E.C.: How do you finance your albums?
Jeremy: From CD sales, giving music lessons in my home, and performing music.
E.C.: How many copies do you normally press from your albums?
Jeremy: Between 1000 to 5000 copies as an initial pressing. If the CD sells extra well, then I will press more.
E.C.: From what do you live?
Jeremy: Making music. This includes selling CDs, playing concerts, and teaching music lessons.
E.C.: How does a usual day at your home look like?
Jeremy: Teaching some music students, recording some in my home studio, and mailing out packages of CDs which I am selling from the website www.jamrecordings.com
E.C.: How do you manage with a family, a label and your own music?
Jeremy: It keeps me very busy. I usually get up early in the morning and work all day and into the night. Sometimes I don't get enough sleep but I am correcting that problem.
E.C.: How did you find god?
Jeremy: I found God when I was a little boy at age 7. I was watching a movie about Jesus being on the cross and dying for all the peoples sins. At that moment I knew that Jesus was The One for me and I asked him into my heart and to save me. It was a very real spiritual experience for me. I highly recommend it.
E.C.: How much is he the driving force behind what you musically?
Jeremy: He is always there. He is a great power for making good music. I think God is the driving force for all good music. But even the atheist may not know that the spirit of God is making music through him. Great artists don't always realise or know where their power is coming from. It's a gift both to the believer and to the unbeliever as well. I choose to use this gift for good, but not to abuse it.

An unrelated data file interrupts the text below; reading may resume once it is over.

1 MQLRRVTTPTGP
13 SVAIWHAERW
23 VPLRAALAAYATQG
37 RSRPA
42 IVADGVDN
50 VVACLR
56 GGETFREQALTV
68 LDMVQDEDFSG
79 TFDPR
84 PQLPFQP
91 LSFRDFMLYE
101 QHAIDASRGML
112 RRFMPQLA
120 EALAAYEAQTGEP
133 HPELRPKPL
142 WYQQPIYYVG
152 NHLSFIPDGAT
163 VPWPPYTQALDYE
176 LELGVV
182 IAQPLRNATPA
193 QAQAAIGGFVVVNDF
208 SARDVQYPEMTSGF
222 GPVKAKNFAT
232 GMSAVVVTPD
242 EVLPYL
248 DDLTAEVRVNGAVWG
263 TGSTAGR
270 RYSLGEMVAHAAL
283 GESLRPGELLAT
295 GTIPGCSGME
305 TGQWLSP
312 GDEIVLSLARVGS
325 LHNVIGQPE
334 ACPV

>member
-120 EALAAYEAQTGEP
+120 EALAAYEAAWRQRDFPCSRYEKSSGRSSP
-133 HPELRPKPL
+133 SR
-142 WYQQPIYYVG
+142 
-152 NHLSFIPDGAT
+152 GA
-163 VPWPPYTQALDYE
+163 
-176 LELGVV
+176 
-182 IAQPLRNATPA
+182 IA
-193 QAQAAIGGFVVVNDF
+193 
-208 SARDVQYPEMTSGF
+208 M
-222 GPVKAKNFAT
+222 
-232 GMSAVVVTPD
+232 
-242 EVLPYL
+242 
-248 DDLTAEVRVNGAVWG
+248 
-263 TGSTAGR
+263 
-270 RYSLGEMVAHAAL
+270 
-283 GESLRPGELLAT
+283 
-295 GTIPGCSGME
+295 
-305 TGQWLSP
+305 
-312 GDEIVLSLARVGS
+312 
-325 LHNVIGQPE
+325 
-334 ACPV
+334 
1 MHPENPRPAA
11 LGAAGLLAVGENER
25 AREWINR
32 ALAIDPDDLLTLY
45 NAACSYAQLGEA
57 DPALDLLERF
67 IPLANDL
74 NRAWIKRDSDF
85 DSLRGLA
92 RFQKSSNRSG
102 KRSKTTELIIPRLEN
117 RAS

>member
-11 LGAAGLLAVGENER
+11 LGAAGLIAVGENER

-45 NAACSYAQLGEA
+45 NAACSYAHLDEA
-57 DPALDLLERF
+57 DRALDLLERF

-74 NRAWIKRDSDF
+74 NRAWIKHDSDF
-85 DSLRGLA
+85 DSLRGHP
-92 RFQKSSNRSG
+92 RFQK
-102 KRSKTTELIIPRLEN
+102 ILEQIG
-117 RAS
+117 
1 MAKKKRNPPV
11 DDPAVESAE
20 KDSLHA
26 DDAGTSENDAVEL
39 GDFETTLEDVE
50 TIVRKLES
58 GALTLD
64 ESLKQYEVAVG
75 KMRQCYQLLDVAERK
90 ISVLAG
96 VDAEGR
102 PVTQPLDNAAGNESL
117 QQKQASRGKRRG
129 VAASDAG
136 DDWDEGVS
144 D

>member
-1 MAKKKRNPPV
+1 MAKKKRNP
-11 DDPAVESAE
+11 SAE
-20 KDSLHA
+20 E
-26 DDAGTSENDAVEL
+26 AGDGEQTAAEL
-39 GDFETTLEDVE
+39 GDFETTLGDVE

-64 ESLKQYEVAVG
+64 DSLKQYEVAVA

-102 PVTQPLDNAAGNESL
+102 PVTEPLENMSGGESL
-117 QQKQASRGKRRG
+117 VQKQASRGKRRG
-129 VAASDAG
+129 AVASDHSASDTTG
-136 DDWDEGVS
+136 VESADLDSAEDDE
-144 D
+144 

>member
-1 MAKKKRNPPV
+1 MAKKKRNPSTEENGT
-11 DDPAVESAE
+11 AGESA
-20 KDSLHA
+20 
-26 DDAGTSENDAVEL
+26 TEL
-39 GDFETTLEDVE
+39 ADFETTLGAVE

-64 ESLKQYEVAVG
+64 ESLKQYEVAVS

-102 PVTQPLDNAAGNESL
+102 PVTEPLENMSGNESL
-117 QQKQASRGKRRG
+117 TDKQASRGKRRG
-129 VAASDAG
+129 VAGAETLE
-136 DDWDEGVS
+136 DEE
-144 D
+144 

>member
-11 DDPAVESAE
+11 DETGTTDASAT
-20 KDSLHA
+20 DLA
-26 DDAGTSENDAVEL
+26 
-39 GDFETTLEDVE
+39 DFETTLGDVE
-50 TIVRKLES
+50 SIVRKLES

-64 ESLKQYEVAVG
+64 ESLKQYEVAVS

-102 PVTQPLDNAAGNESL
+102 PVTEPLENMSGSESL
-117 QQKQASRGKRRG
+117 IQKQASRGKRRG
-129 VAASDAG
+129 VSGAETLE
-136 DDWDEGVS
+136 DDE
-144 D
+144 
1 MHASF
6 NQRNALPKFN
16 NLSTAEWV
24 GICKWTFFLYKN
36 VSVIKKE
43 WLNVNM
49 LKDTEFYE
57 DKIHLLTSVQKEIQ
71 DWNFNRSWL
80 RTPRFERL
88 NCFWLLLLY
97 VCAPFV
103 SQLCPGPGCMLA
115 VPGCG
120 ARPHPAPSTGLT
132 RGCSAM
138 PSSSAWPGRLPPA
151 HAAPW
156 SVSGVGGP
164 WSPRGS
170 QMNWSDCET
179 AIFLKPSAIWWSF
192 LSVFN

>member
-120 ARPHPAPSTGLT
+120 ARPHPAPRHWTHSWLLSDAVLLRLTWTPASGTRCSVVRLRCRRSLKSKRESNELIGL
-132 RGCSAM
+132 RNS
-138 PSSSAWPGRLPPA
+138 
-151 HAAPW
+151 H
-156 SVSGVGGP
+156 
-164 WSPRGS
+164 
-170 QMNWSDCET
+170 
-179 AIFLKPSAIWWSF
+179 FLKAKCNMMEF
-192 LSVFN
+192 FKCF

E.C.: What are your dreams?
Jeremy: To make this world a better place for everyone in any good way that I can. That all would come to know God, Love, Peace and true Happiness! And that we can all happily live forever with him in heaven one day.
E.C.: What are your fears?
Jeremy: Not fulfilling all the I am meant to do while I am here on planet earth. There is much that needs to be done and so very little time. Life is short. I will make the most of this life.